Men should be encouraged into female-dominated subjects such as nursing, teaching and social work, just as science and engineering is promoted to women, the head of Ucas has argued.
Mary Curnock Cook pointed out that although women were outnumbered in subjects such as computer science, the gender discrepancy was actually greater in nursing, for example.
“We hear all these things about [getting] more women into science, and women doing physics, and computers and so on,” she told the annual conference of the Association of University Administrators in Manchester on 15 April.
But she asked: “Why don’t we hear more about getting men into nursing and education and social work where, after all, there’s a very ready supply of a very large volume of jobs?”
In all types of engineering, it would take just over 15,000 extra female students to balance out the current male dominance of the subject, she said. But in subjects allied to medicine, which includes nursing, the number of extra men needed was close to 30,000, she said.
Yet action over gender imbalances at university was “about women who are disadvantaged compared with men”, she said. “Why wouldn’t you set out to make it more socially acceptable for young men to go into nursing and teaching?” she asked.
“Maybe some of the issues we’ve got with male education would be improved by having more male primary and secondary teachers,” Ms Curnock Cook said. She added that boys being taught English literature in classes with a majority of girls and by female teachers “doesn’t always make for young men who love English literature”. “I don’t see anything happening in education policy to tackle this issue,” she said.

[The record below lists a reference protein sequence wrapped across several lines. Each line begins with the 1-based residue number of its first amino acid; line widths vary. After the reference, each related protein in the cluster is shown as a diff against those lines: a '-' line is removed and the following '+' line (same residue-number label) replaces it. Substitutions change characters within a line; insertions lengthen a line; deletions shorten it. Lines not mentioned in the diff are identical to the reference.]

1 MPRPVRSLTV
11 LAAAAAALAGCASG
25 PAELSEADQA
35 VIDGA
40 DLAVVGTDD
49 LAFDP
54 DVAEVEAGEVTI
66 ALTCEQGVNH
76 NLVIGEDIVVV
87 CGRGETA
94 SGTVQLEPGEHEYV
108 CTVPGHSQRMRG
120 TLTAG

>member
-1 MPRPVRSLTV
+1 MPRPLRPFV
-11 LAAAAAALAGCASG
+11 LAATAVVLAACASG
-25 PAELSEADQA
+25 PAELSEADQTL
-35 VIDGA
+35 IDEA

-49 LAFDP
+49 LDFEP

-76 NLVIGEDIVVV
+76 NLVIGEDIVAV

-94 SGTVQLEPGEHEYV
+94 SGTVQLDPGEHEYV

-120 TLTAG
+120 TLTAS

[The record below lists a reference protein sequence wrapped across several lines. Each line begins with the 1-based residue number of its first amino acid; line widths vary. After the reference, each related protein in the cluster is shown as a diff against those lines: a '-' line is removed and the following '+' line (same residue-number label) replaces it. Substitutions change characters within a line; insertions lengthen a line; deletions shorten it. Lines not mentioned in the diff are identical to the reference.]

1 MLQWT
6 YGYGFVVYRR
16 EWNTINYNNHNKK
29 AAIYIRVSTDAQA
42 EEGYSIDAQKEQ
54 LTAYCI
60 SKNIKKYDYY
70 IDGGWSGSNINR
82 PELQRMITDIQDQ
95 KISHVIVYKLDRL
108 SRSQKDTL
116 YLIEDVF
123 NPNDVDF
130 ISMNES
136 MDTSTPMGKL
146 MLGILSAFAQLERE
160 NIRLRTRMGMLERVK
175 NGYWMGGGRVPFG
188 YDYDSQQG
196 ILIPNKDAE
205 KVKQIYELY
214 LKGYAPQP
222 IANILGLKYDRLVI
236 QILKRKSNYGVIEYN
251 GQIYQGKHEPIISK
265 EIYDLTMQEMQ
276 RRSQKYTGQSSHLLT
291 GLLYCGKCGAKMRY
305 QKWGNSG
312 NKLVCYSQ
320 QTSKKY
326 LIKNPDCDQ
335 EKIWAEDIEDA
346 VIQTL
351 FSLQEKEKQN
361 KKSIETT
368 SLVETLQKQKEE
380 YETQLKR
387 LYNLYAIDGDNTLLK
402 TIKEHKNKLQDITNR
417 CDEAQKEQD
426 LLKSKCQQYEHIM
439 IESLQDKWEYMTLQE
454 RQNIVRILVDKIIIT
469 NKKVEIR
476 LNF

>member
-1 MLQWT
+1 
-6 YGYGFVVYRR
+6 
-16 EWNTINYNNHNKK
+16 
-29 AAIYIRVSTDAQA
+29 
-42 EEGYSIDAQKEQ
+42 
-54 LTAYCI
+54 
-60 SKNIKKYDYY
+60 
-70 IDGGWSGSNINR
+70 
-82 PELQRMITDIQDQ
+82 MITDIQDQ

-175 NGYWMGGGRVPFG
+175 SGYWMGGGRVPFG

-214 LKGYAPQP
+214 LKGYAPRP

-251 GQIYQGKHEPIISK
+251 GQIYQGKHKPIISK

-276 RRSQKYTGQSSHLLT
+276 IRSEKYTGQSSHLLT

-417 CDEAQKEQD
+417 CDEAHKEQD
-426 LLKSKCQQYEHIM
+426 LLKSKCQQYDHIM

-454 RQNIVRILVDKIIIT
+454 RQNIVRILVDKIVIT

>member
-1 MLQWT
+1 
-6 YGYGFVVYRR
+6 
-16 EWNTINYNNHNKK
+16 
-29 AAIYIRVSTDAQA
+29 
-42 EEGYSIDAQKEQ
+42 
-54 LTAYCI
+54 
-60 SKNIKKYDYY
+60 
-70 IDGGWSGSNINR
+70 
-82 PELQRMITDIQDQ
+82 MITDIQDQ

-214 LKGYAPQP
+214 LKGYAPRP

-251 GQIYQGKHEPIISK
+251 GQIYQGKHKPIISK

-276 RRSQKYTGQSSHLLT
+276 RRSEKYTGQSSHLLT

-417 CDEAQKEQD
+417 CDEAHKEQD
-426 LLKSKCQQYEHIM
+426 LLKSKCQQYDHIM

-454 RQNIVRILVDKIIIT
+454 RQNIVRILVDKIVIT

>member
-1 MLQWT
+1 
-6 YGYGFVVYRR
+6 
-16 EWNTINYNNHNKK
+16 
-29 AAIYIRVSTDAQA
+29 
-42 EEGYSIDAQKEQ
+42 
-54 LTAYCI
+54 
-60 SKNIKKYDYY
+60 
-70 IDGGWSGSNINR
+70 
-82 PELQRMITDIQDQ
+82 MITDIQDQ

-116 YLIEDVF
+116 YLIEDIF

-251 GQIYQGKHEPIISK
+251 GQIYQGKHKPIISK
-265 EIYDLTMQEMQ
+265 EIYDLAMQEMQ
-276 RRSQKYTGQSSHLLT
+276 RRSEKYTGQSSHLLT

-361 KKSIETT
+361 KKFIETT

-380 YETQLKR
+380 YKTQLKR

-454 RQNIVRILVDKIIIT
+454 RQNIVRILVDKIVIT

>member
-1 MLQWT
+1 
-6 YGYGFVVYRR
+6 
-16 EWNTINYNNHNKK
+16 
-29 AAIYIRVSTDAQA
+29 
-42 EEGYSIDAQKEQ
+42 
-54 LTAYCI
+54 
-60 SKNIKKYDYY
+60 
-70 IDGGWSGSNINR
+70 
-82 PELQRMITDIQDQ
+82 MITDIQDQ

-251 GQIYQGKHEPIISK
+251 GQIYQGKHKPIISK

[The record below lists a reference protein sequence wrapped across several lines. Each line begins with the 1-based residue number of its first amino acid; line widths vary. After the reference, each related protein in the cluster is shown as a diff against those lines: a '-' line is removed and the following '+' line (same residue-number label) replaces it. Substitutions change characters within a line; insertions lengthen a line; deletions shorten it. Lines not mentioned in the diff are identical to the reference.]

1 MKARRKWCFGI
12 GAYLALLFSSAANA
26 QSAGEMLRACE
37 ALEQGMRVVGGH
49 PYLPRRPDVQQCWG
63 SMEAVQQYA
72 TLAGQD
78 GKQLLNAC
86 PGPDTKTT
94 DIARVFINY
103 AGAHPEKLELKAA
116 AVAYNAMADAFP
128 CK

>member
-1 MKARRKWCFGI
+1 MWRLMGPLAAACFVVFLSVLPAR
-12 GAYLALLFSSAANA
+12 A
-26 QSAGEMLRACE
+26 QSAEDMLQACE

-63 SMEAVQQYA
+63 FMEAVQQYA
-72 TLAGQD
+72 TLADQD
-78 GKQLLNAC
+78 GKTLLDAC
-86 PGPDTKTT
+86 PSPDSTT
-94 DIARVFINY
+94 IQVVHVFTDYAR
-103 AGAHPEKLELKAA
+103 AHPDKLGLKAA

She made the broader point that there was a now a “huge sociological and widening participation issue” because women were so much more likely to apply to higher education than men.
Women are a third more likely to apply to university and are actually as likely to enter higher education as men are to apply for it, she explained.
Not only was this a social issue but it was also a recruitment and demand problem for universities, she said. If boys applied to universities at the same rate as girls, there would be a “huge boost” in demand for higher education.
The deficit of female students studying some science, technology, engineering and mathematics (STEM) subjects has led to a number of initiatives, including WISE, which looks to boost the number of women working in STEM fields by creating a “pipeline” through school and university to the workplace.
The under-representation of women in scientific careers was the subject of a report by the House of Commons Science and Technology Committee earlier this year.
The Athena SWAN awards have also encouraged better support for women pursuing careers in science, and it has been suggested that research councils could link such awards to funding.